The power-sharing accord reached by the government and the Ugandan-backed rebels leaves Joseph Kabila as president and gives Ugandan-backed rebel leader Jean-Pierre Bemba the prime minister's post. Both positions would be in a transitional government intended to lead the country to democracy.

Congo's war has furthered the ruin of the country, resource-rich but plundered by decades of exploitative government. Aid groups say the war has contributed to the deaths of 2.5 million people, mostly through disease and hunger. Many fear fighting will revive full-scale if the Rwandan-backed rebels and their Rwandan allies find themselves isolated by the power-sharing pact.


See also:

DR Congo's precarious peace pact (25 April, 2002)

Attacks on Civilians in Ugandan Occupied Areas in Northeastern Congo (February 13, 2002)

Congo: Ituri Civilians Need U.N. Protection

DR Congo: Scores Killed in New Ethnic Fighting




Here are some of the latest developments in the Middle East. Please also keep this situation in mind during your meditations in the coming two weeks to help ensure that Peace may eventually prevail in the Middle East.


Palestinian Gunmen Kill 4 Israelis; UN Team on Hold (Sat Apr 27)

JERUSALEM (Reuters) - Palestinian gunmen killed a five-year-old girl and three other Israelis in a raid on a West Bank settlement, ratcheting up tensions ahead of a U.N. mission to probe Israel's military assault on the Jenin refugee camp.

The attack, in which infiltrators moved house to house shooting people in their bedrooms, took place as the U.N. "fact-finding" team waited in Geneva for the green light for their scheduled flight to the region Sunday.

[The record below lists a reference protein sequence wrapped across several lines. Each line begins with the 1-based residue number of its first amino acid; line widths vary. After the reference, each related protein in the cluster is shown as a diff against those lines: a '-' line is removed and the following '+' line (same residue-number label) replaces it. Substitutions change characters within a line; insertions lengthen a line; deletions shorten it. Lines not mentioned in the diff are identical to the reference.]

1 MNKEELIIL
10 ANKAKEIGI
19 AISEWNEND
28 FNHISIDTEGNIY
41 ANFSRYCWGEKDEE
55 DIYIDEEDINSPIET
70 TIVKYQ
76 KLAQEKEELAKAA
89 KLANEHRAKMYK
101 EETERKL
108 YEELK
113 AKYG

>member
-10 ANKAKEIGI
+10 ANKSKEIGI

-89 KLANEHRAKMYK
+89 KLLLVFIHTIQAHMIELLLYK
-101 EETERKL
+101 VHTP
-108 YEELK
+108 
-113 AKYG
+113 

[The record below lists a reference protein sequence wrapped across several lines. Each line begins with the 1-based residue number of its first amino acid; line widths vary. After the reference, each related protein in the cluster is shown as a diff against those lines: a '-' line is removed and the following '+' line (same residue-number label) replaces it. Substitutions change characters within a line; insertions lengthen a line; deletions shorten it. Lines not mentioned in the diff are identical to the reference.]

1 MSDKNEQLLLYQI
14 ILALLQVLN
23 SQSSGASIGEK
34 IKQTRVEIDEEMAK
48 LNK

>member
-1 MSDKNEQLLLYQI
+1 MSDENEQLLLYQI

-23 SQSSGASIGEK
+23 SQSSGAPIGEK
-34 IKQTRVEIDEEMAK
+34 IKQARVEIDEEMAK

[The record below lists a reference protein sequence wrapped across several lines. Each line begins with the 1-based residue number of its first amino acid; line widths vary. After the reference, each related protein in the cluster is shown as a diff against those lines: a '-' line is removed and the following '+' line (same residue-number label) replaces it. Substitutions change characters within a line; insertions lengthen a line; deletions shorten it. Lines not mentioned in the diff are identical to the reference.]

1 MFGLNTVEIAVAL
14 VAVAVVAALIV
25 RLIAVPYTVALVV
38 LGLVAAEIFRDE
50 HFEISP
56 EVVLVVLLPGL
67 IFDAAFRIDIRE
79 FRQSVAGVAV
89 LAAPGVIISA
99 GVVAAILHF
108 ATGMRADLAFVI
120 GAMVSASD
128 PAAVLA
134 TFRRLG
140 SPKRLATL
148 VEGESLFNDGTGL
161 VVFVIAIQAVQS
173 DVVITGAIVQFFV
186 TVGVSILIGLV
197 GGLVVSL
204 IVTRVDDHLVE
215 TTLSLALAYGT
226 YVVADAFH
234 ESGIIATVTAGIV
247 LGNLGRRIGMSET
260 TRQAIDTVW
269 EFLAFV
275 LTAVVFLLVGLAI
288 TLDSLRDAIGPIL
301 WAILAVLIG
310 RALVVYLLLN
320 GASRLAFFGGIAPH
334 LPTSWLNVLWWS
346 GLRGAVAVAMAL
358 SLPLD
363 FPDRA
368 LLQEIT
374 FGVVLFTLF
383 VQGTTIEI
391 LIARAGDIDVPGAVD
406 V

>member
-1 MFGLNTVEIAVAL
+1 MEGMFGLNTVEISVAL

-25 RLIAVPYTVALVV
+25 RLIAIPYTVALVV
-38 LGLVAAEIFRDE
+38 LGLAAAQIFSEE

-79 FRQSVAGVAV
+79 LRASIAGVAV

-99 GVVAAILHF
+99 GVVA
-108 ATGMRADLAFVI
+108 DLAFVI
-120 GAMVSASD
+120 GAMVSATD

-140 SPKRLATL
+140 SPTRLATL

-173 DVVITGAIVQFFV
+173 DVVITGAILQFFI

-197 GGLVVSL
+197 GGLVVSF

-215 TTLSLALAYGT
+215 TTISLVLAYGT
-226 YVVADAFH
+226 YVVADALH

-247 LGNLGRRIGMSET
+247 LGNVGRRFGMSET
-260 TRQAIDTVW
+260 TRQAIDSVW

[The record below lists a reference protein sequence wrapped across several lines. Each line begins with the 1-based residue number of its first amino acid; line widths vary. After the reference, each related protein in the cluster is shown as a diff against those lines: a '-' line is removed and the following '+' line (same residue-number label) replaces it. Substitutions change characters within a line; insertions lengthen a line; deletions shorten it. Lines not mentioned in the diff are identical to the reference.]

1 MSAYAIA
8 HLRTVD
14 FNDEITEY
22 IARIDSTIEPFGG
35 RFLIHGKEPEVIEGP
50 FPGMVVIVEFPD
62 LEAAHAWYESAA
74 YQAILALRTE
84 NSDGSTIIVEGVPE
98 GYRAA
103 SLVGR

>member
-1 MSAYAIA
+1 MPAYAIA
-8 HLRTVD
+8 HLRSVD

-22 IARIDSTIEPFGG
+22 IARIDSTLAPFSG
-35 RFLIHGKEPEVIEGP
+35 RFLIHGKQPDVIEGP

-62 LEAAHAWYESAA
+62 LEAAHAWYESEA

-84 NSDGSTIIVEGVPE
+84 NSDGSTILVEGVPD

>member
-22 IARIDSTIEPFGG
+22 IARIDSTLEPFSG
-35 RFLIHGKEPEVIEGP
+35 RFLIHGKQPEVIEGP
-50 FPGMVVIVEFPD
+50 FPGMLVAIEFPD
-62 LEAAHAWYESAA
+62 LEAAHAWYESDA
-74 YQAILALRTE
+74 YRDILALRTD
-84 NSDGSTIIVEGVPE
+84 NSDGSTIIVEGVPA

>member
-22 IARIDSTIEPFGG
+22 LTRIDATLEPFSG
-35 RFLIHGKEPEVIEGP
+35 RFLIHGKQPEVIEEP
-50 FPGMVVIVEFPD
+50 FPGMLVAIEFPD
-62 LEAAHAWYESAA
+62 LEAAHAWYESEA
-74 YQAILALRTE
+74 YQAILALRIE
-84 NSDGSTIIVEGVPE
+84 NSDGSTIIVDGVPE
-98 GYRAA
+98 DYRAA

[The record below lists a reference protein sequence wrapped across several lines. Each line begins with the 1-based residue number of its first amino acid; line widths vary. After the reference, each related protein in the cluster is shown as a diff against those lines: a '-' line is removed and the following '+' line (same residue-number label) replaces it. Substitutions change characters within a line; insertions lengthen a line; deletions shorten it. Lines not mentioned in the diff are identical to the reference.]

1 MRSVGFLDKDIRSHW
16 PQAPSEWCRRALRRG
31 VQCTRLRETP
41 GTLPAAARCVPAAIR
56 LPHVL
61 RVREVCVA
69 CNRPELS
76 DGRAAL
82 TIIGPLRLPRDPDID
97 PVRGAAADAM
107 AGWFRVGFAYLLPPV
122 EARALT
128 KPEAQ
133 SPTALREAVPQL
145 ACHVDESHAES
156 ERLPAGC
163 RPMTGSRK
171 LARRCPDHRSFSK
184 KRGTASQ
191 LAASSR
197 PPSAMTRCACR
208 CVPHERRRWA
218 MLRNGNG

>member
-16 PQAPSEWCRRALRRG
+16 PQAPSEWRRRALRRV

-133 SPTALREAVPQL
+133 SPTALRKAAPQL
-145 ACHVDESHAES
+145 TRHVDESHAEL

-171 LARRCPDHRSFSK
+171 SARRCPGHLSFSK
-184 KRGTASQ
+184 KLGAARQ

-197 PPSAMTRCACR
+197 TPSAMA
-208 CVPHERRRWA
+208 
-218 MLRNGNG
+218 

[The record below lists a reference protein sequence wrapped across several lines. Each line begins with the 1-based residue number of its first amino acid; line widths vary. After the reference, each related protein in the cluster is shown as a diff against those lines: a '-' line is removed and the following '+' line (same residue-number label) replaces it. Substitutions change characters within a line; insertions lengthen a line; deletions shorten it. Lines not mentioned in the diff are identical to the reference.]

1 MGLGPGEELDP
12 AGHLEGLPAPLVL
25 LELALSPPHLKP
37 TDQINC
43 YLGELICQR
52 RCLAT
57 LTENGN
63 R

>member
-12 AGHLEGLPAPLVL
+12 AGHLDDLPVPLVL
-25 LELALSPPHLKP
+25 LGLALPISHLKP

U.N. Secretary-General Kofi Annan agreed to a one-day delay in the team's arrival to give Israel's cabinet time to take a formal decision on the mission, which has drawn Israeli objections over its scope and composition.

The cabinet's deliberations Sunday morning were expected to be complicated by Israeli shock and anger at Saturday's attack, the first deadly raid on a West Bank settlement since the army invaded Palestinian-ruled cities a month ago.

Israel's four-week onslaught, including the devastating operation in the Jenin camp, was supposed to stop such killings. But Saturday's raid on the Adora settlement raised new questions about Prime Minister Ariel Sharon's tough tactics.



The attack took place a day after President Bush insisted Israel must end its military offensive "now," following another Israeli incursion defying his earlier demands.

It immediately raised the specter of fresh Israeli retaliation. "The attack this morning against Israeli citizens in the West Bank proves that terror has not yet been eradicated," Israeli government spokesman Aryeh Mekel said.